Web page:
by John M. Covaleski

Boston - Best Software plans to embrace the accounting community and the approximately 1.35 million small businesses using its Peachtree low-end accounting applications in its battle with Microsoft Business Solutions for supremacy in the small to midsize business software applications market.

Best officials unveiled the strategy during a press briefing here where they declared that the SMB market has come down to a three-horse race consisting of the horizontally-focused vendors that have been most active in making acquisitions in recent years. They are Microsoft, serving the middle market; Intuit, serving low-end businesses; and Best, serving both the middle and low-end.

"There really are just three players left as we see it," said Best chief executive Ron Verni. "No disrespect to the others, but unless you are already large, playing in both horizontal and vertical markets is very difficult."

Verni said he expects the remaining SMB-focused accounting/business management application vendors to be relegated to niche or vertical markets, while Best, Microsoft and Intuit duke it out for the overall market. Those remaining vendors include Accpac International and Open Systems among about a dozen others.

To be sure, most of those other vendors have shown no signs of surrender - particularly Accpac and Open Systems, which each recently unveiled aggressive product development and reseller recruitment plans of their own.

However, discussions at the recent Best conference here primarily cited Intuit and Microsoft as the competition and cited the latter’s lack of low-end small business customers as a key competitive issue. Verni proclaimed that Microsoft will be unable to grow if Best and Intuit - which has 2.5 million QuickBooks customers - hold on to their low-end market shares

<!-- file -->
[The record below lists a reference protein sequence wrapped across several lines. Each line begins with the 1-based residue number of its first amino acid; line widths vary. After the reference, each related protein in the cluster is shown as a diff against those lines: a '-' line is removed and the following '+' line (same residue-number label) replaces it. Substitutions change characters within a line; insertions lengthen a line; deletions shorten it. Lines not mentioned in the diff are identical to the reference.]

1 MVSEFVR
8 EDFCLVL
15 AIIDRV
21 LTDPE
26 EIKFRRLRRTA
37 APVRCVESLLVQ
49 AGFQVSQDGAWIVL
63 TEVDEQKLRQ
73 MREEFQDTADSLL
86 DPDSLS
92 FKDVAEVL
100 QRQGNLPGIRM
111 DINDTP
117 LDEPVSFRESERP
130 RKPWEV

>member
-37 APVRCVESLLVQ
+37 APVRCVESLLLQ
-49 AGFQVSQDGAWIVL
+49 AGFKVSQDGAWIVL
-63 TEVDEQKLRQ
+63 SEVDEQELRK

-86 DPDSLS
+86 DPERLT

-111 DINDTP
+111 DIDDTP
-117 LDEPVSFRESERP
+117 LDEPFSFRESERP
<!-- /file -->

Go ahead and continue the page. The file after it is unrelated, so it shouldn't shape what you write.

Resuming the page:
"Microsoft is not a player in the low-end at all, which means that between Intuit and Best, we have all the oxygen in the room and that represents the only feeder for business in the middle market," said Verni. He elaborated by saying new applications sales to middle-market companies have been minimal, and that approximately 99 percent of all new accounting/enterprise product sales in recent months have been to businesses moving off of QuickBooks or Peachtree.

Verni and other company executives then unveiled a Best strategy that includes:

  • Developing several vertical industry versions of Peachtree products;
  • Establishing an Accountants Division and creating new platforms for working with accounting professionals;
  • Establishing formal programs for migrating customers among different Best products; and,
  • Continued mergers and acquisitions.

"We are acquisitive and we will continue to be acquisitive," Verni declared, adding that Best’s parent, England-based Sage plc has given him "an open checkbook" for more acquisitions, and that the market is ripe with potential deals."With the depressed market, a lot of software companies are finding that they cannot compete and are saying that they have to choose the right partner," Verni said. "And my Best team has been able to execute successfully on our acquisitions so far."
Sage has built Best into a $700 million-a-year company with 1.6 million SMB customers almost exclusively through acquisitions. Those deals include the middle-market accounting software vendor State of the Art in 1998, followed by Peachtree a year later, and then the original Best software company, developer of Abra payroll and FAS fixed asset software, in 2000. Since then Sage re-branded all its U.S. companies with the Best name and acquired nonprofit industry software developer Micro Information Products, customer relationship management software developer Interact Commerce Corp. and more recently, CPASoftware, developer of the Visual line of tax preparation and practice management software for accountants.